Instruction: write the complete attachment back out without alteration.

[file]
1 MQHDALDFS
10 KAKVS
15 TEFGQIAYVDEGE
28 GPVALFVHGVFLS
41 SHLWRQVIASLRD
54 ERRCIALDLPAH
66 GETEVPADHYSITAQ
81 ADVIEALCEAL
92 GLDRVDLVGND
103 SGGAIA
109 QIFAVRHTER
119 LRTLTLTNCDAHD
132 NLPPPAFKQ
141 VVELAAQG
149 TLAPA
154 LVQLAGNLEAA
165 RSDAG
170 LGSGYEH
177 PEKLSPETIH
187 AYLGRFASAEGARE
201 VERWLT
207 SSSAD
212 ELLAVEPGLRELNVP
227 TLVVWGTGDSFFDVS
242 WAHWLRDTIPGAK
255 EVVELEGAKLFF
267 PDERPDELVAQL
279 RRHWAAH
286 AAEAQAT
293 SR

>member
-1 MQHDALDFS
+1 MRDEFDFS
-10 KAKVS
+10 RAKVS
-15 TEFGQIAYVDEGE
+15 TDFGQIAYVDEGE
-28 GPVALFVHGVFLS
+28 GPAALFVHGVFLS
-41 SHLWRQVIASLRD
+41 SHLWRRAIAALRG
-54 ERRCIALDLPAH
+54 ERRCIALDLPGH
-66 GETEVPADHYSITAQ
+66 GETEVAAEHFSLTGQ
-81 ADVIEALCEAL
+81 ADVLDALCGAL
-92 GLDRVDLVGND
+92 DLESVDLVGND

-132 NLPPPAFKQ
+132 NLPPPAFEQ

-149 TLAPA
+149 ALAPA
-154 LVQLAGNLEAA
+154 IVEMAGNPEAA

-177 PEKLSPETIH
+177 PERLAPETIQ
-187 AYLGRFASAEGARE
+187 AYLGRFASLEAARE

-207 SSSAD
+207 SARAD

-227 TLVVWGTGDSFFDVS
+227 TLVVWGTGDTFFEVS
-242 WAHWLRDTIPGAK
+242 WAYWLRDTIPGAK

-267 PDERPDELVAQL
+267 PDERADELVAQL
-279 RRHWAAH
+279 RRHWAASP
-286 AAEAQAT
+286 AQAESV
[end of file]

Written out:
1 MQHDALDFS
10 KAKVS
15 TEFGQIAYVDEGE
28 GPVALFVHGVFLS
41 SHLWRQVIASLRD
54 ERRCIALDLPAH
66 GETEVPADHYSITAQ
81 ADVIEALCEAL
92 GLDRVDLVGND
103 SGGAIA
109 QIFAVRHTER
119 LRTLTLTNCDAHD
132 NLPPPAFKQ
141 VVELAAQG
149 TLAPA
154 LVQLAGNLEAA
165 RSDAG
170 LGSGYEH
177 PEKLSPETIH
187 AYLGRFASAEGARE
201 VERWLT
207 SSSAD
212 ELLAVEPGLRELNVP
227 TLVVWGTGDSFFDVS
242 WAHWLRDTIPGAK
255 EVVELEGAKLFF
267 PDERPDELVAQL
279 RRHWAAH
286 AAEAQAT
293 SR

>member
-1 MQHDALDFS
+1 MRDEFDFS
-10 KAKVS
+10 RAKVS
-15 TEFGQIAYVDEGE
+15 TDFGQIAYVDEGE
-28 GPVALFVHGVFLS
+28 GPAALFVHGVFLS
-41 SHLWRQVIASLRD
+41 SHLWRRAIAALRG
-54 ERRCIALDLPAH
+54 ERRCIALDLPGH
-66 GETEVPADHYSITAQ
+66 GETEVAAEHFSLTGQ
-81 ADVIEALCEAL
+81 ADVLDALCGAL
-92 GLDRVDLVGND
+92 DLESVDLVGND

-132 NLPPPAFKQ
+132 NLPPPAFEQ

-149 TLAPA
+149 ALAPA
-154 LVQLAGNLEAA
+154 IVEMAGNPEAA

-177 PEKLSPETIH
+177 PERLAPETIQ
-187 AYLGRFASAEGARE
+187 AYLGRFASLEAARE

-207 SSSAD
+207 SARAD

-227 TLVVWGTGDSFFDVS
+227 TLVVWGTGDTFFEVS
-242 WAHWLRDTIPGAK
+242 WAYWLRDTIPGAK

-267 PDERPDELVAQL
+267 PDERADELVAQL
-279 RRHWAAH
+279 RRHWAASP
-286 AAEAQAT
+286 AQAESV